If we don't have the skills to do our own internal security audits, we need to send our staff members for training or put this on the list of Things We Pay Other People to Do. This should be an evaluation of local items, such as how staff members store patron data, passwords, and other sensitive information. Additionally, it should include evaluations of the components of the software we use and whether it's in line with our institutional policies and values. This is not simple, but it is necessary.
As far as patrons go, we should inform them to the best of our abilities about the technological landscape that we provide at the library. Don't assume you know what they want, even if you watch them work. As Danah Boyd said, in her 2010 South by Southwest Music Conference and Festival (SXSW) talk that touched on privacy, "Observing people's data traces gives no indication of whether or not they are trying to be public or private." So when we inform patrons, we should also be educating them. Galen Charlton, a library technologist who works for Equinox, suggests these steps (which I made insertions to) for dealing with the current issue, but it can be expanded to other library software:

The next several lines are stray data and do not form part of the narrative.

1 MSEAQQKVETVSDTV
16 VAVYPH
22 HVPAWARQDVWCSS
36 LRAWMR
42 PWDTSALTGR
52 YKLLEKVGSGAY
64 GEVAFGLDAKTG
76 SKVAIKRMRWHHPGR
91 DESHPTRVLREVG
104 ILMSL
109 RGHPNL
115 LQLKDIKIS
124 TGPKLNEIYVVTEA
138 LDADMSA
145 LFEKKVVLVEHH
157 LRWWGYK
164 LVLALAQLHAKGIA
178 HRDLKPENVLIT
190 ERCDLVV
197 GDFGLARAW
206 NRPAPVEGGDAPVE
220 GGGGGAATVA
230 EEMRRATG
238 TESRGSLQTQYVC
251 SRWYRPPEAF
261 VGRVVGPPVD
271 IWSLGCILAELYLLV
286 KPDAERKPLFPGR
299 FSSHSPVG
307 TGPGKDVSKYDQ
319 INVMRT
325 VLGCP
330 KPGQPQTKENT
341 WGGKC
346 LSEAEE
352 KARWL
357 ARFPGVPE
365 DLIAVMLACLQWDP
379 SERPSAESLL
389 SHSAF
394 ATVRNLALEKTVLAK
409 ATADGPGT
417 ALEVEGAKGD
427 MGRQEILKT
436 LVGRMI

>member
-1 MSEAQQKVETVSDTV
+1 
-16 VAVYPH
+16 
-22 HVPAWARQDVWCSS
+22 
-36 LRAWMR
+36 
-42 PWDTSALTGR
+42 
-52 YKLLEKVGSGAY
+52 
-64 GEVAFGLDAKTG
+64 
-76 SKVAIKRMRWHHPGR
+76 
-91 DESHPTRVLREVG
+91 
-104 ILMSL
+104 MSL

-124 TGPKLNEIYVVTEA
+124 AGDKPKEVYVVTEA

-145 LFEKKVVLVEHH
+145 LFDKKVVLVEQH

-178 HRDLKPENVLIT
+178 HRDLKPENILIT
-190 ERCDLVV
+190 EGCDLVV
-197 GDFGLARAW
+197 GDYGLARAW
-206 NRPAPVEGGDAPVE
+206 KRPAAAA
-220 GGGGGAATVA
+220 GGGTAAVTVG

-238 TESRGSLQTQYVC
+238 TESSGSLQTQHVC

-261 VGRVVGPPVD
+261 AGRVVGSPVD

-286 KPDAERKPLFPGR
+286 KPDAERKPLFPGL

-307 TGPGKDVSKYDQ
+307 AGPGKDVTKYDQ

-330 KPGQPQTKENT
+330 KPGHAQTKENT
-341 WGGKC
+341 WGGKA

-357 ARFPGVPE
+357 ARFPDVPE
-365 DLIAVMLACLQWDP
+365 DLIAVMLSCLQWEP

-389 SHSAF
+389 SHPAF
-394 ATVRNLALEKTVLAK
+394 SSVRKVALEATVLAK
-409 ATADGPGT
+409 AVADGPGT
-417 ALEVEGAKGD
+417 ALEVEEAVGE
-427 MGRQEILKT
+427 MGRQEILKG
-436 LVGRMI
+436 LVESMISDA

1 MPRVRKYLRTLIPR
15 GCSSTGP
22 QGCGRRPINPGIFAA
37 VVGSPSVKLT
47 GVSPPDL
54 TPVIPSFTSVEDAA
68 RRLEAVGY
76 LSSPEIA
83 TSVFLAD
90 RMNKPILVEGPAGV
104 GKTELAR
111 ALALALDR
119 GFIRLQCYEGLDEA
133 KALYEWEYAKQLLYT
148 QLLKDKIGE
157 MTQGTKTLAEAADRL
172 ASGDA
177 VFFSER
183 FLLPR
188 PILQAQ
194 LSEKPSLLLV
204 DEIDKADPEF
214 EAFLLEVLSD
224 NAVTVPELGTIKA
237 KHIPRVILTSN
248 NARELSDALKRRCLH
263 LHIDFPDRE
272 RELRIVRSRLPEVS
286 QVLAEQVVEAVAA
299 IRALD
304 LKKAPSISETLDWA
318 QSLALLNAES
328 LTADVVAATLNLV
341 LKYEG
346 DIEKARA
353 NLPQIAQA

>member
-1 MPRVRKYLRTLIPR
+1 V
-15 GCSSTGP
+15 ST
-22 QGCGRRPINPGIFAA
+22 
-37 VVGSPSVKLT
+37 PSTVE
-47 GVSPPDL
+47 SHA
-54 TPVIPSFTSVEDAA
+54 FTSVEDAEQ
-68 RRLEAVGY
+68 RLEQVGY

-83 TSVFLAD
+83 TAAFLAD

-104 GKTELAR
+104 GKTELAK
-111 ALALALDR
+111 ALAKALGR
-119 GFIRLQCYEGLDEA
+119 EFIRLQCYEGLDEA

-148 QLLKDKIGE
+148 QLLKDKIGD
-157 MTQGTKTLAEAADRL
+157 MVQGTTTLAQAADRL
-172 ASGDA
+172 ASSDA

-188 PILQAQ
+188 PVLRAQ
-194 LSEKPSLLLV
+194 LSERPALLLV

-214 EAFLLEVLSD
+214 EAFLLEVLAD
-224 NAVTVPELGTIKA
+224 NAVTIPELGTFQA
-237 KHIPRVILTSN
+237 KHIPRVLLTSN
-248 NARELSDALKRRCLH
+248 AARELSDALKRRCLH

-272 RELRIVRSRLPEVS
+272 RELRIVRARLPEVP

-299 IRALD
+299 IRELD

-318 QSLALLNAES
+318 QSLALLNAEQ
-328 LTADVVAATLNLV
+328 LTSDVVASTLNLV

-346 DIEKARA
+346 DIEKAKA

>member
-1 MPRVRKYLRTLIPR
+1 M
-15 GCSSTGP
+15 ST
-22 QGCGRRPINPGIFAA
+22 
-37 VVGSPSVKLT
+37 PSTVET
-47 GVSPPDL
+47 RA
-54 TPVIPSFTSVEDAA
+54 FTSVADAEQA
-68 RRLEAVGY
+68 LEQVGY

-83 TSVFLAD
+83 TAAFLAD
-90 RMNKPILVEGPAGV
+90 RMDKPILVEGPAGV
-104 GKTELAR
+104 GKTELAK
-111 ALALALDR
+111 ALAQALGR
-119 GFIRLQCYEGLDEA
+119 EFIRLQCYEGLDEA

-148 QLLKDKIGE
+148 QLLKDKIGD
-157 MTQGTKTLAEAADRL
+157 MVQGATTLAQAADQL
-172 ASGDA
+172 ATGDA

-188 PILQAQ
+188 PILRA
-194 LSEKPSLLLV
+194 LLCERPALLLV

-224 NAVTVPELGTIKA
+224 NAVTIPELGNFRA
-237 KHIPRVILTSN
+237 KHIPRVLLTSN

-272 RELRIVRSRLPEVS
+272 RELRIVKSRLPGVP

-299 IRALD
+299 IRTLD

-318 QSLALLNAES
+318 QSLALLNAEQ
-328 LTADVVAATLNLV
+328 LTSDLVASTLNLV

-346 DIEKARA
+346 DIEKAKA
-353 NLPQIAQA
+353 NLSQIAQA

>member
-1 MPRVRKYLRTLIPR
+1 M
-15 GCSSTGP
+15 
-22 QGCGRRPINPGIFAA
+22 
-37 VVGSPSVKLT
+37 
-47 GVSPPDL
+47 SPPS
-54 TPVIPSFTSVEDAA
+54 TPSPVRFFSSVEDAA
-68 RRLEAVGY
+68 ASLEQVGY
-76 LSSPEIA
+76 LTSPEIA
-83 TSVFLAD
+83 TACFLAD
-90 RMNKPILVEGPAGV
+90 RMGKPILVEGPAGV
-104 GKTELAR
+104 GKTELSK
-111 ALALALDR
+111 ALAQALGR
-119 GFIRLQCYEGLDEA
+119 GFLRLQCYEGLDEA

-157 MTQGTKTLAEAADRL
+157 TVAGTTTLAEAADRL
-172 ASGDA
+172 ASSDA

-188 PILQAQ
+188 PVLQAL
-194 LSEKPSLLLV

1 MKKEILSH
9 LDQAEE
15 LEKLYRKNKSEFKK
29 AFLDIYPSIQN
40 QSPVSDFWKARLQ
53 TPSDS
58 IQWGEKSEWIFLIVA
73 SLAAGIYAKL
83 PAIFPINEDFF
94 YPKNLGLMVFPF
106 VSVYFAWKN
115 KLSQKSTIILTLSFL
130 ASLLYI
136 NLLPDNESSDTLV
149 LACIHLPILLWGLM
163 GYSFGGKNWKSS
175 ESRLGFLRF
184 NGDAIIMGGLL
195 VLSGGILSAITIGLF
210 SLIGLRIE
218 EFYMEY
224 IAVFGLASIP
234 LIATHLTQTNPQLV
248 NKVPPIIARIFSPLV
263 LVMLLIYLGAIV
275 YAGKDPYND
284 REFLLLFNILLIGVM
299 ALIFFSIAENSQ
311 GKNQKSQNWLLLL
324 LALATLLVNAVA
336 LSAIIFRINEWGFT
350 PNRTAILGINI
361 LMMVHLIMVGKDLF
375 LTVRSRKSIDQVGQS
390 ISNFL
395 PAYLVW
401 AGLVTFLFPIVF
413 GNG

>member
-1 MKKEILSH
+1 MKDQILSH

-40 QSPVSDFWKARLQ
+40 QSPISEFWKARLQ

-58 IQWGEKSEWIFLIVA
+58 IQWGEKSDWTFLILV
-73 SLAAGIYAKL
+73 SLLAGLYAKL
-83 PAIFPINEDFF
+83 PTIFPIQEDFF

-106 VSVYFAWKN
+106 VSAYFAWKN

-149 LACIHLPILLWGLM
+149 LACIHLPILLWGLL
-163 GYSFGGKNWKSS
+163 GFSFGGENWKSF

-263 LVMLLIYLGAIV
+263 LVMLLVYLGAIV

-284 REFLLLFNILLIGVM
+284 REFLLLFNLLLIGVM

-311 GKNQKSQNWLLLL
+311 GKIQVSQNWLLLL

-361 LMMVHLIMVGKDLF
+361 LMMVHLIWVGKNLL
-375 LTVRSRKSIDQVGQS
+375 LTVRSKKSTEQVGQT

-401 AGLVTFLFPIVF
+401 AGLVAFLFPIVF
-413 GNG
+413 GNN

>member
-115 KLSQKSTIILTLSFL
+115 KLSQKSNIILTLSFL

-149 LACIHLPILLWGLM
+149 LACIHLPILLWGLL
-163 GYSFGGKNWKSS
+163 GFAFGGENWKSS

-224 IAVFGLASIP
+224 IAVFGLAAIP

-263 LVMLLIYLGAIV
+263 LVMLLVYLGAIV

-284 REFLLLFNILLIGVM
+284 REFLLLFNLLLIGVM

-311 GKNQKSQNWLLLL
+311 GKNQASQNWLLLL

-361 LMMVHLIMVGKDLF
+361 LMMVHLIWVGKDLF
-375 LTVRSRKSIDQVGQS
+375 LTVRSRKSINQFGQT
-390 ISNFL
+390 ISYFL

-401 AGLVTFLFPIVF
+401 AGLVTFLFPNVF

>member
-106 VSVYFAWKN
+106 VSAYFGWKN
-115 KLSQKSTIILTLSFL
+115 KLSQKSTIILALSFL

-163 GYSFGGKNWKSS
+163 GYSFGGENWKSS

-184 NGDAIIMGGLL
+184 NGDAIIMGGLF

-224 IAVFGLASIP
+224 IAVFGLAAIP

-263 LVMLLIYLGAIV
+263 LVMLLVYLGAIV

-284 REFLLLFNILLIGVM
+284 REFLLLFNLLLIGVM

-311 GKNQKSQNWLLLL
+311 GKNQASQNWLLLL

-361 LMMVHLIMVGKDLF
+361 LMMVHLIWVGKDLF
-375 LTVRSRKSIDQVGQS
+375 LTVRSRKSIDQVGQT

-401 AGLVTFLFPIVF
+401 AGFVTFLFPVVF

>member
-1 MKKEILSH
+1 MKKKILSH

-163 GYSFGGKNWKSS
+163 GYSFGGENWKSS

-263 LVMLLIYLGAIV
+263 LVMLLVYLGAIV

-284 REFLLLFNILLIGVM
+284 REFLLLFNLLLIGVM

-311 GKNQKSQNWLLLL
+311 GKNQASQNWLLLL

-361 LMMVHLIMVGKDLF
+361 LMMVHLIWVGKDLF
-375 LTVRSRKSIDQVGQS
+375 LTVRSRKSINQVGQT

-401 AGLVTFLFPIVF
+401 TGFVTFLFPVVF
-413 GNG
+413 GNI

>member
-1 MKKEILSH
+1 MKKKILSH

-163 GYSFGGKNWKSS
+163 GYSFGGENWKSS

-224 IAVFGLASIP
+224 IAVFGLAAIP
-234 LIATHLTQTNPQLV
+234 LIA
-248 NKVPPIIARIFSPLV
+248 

* Publicize the problem to patrons.
* Officially warn their patrons against using Digital Editions 4.0 [or other privacy-invasive software] and point to work arounds like pointing "adelogs.adobe.com" to "127.0.0.1" in hosts files.
* If they must use Digital Editions [or other privacy-invasive software] to borrow ebooks, to recommend the use of earlier versions, which do not appear to be spying on users.